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Christopher

 2010/1/26 12:30Profile
rainydaygirl
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Joined: 2008/10/27
Posts: 742


 Re:

Quote:
Like you, I have prayed about and studied this matter in depth.


_______________________________________________________

This I think is what causes such a huge question in my mind? I can say the same thing, that I have studied and prayed and yet I have come to a completely different understanding then you have. I have noticed this on other topics as well. Its confusing to me because I know God wants us to be one body that makes up His bride the church and yet we are not one body in agreement. We fight and argue back and forth all the time. I wonder why there is not more clarity on these things in the Bible or if in our flesh and stubbornness we just don't want to be wrong when it comes to our opinions? I know its not the Bible that is the problem so it has to be that men are the problem. Maybe that is why the we are told 5 Trust in the LORD with all your heart, And lean not on your own understanding;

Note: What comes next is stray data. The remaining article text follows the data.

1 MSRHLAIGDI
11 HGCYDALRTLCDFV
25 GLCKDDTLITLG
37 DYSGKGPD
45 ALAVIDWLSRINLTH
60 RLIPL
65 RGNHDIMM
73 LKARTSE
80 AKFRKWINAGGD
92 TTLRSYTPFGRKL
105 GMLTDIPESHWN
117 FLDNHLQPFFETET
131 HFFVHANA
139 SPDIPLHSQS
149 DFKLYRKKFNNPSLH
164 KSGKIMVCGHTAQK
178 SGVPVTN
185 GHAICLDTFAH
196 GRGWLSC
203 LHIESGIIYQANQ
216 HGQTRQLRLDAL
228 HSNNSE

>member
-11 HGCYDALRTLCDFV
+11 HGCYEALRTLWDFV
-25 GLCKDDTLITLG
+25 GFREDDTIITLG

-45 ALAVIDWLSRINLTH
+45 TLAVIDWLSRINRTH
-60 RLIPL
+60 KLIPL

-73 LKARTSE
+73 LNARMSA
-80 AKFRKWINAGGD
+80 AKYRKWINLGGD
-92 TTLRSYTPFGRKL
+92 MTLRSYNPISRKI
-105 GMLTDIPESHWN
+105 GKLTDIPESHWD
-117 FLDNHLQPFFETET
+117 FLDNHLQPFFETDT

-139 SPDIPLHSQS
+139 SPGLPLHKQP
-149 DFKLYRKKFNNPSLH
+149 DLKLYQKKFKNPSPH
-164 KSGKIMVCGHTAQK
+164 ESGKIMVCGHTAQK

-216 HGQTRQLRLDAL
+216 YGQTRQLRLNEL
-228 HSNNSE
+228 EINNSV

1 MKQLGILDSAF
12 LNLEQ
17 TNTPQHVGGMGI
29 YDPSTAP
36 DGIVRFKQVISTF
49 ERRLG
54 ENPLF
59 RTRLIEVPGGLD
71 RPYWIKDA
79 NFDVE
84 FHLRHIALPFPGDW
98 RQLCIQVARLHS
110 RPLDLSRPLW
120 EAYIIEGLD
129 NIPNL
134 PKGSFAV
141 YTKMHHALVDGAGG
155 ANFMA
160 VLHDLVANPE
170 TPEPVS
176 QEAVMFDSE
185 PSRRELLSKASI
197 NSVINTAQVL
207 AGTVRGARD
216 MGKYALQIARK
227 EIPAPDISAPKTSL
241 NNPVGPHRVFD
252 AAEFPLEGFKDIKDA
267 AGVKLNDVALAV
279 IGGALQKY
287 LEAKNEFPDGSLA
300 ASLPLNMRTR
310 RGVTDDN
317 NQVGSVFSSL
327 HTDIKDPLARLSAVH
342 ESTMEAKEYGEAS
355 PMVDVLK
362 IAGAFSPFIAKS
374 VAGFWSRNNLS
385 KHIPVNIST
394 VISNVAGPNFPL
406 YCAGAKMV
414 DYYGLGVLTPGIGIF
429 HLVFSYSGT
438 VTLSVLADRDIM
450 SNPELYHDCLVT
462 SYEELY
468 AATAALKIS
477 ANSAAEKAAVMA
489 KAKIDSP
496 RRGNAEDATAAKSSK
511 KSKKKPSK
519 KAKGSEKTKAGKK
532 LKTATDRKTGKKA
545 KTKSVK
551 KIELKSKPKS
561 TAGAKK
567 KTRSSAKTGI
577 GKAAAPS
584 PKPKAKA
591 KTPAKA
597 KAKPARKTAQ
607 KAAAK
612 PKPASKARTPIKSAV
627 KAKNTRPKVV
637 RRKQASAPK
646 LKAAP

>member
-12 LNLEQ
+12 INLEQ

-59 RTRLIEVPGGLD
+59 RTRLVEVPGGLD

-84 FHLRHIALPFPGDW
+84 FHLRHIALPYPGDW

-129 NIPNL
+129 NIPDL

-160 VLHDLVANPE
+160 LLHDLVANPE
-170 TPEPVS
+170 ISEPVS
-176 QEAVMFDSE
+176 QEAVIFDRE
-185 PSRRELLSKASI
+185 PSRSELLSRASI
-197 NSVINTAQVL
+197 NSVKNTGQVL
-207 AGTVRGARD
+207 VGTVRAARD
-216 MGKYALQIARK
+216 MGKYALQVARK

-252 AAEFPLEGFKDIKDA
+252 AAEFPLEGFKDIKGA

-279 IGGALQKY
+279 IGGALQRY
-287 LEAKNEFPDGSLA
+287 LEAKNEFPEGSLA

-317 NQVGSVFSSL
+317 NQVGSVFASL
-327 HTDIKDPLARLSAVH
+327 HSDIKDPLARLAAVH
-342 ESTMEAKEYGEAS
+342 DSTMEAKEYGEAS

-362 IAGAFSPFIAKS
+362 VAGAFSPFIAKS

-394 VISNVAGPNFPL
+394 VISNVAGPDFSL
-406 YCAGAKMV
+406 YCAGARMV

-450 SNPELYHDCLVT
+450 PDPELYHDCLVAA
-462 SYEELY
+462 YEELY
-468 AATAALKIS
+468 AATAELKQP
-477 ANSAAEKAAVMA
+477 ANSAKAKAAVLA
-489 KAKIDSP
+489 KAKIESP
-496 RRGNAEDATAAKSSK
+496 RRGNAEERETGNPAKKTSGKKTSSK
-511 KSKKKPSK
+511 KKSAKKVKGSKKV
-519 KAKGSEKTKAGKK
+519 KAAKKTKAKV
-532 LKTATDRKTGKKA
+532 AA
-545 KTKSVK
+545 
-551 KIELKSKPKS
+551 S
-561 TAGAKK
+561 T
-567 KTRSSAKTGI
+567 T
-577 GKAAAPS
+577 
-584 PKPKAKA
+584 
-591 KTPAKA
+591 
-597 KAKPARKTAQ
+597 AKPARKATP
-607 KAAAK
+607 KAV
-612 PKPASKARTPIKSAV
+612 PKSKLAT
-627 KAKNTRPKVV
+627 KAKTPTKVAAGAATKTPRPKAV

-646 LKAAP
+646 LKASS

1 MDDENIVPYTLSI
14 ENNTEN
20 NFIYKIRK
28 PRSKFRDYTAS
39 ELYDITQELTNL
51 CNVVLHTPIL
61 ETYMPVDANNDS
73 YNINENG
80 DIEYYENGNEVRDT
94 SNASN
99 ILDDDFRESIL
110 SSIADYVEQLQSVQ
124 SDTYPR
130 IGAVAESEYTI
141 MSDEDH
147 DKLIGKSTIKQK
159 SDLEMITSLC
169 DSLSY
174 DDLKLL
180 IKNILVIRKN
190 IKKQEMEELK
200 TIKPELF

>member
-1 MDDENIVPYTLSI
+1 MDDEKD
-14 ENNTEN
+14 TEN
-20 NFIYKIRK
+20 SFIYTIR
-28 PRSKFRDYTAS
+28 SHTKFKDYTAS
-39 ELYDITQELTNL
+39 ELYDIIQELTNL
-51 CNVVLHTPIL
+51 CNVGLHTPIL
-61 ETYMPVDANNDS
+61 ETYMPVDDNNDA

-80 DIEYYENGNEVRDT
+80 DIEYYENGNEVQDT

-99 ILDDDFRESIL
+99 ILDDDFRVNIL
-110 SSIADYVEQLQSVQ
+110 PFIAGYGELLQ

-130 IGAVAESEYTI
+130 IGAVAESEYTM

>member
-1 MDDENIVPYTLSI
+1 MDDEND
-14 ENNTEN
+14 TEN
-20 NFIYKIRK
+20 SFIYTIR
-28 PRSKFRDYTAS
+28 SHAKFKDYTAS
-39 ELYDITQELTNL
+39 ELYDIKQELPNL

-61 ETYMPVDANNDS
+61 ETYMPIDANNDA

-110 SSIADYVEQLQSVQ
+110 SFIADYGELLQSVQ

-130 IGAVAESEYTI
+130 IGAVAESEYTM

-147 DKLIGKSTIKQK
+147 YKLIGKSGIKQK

6 In all your ways acknowledge Him, And He shall direct your paths. Proverbs 3:5-6

love in Him
rdg

 2010/1/26 13:23Profile